Creating a Financial Plan
JUNE 16, 2017
Estate-planning attorney Austin Frye has witnessed many sad situations, but one in particular stands out.
One of Frye’s clients had a sister who, six months before she passed, drafted a will leaving her entire estate to her six siblings. They assumed they would inherit the $600,000 in her 401(k) account, but they were wrong. The woman had never updated her beneficiary designation following her divorce, so the 401(k) went to her ex-husband – someone she hadn’t spoken to in 25 years. Without a comprehensive estate plan, her final wishes went unfulfilled.
“Everyone needs some form of an estate plan,” says Frye, who is also a certified financial planner and the president of Frye Financial Center. It enables you to control how, and to whom, your assets will pass when you’re gone and is an essential part of your larger financial plan.
Estate plans aren’t just for the very wealthy. In fact, a recent American Funds survey found that among all investors working with financial advisors, estate planning is one of the most important topics discussed.
If you haven’t thought about estate planning yet, here are five things you can do to get started.
1. Think about what’s important to you.
Determine your priorities by asking yourself questions like:
2. Write a will and have an attorney review it to confirm it is valid.
A will can lay out your final wishes, designate who will handle your affairs and specify who will inherit certain assets. It can even determine who will be the guardian of your children. Without a valid will, the state may decide these things for you, and the outcome might not be what you intended.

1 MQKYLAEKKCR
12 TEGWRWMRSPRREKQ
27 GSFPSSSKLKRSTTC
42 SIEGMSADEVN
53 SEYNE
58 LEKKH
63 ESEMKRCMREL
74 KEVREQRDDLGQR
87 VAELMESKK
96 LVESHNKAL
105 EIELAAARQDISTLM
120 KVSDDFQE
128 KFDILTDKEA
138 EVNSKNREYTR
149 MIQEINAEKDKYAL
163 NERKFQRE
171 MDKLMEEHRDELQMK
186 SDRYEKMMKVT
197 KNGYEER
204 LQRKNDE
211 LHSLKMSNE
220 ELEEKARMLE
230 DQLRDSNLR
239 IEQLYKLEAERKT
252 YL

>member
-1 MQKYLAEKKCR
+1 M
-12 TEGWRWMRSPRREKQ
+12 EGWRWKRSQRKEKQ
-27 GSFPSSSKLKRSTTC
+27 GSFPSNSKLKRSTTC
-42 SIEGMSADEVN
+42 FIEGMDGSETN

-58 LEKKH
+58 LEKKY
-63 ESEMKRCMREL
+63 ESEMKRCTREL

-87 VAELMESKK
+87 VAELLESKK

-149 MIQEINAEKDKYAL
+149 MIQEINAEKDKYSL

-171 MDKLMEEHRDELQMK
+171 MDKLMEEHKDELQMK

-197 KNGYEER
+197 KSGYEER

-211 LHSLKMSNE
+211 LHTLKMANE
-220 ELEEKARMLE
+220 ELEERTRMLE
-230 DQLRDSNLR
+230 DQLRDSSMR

In many states, for instance, an estate might be shared by the surviving spouse and children if there’s no will. If you want your spouse alone to inherit your estate, your will needs to make that clear.
3. Update your beneficiaries.
Wills are important, but they only go so far. Many types of property, such as retirement accounts and life insurance, pass to a specifically named beneficiary, regardless of what's in the will. Likewise, a will won't affect jointly owned property.
“One of the most common mistakes people make is thinking that a will and a trust control everything. In fact, it’s often a small percentage of your assets,” Frye says.
That’s why it’s critical to periodically check how these accounts are titled and whom the beneficiaries are, especially when you have a life-changing event, such as marriage, divorce or parenthood.
4. Write down your contingency plans and have an attorney confirm they are valid.
Estate planning isn’t only about what happens after you’re gone. You can also provide instructions now in the event you're unable to make medical or financial decisions on your own in the future.
Everyone should consider three important legal documents explaining how they want their health and financial affairs to be handled:
“These documents not only allow you to choose your decision-makers but they protect your family members from having to go through a guardianship proceeding,” notes Melissa Negrin-Wiener, a partner at the law firm Genser Dubow Genser & Cona, who specializes in asset protection planning.
5. Consider whether you need a trust.
A trust can be useful where a will falls short. It is a legal arrangement by which one person (a trustee) holds assets on behalf of another (the settlor) for the benefit of a third party (the beneficiary).
Trusts can also help you set conditions for your heirs. If your child isn’t ready to manage an inheritance, for example, a trust can dictate under what circumstances that child will receive a share of the estate.
A trust can also help minimize estate taxes and even plan for future needs of a disabled dependent.
The Bottom Line
“It’s a mistake to do nothing,” says David Mendels, director of planning at Creative Financial Concepts. “If there is anyone you care about, you need a plan.”
When it comes to your loved ones – and your legacy – don’t leave anything to chance.
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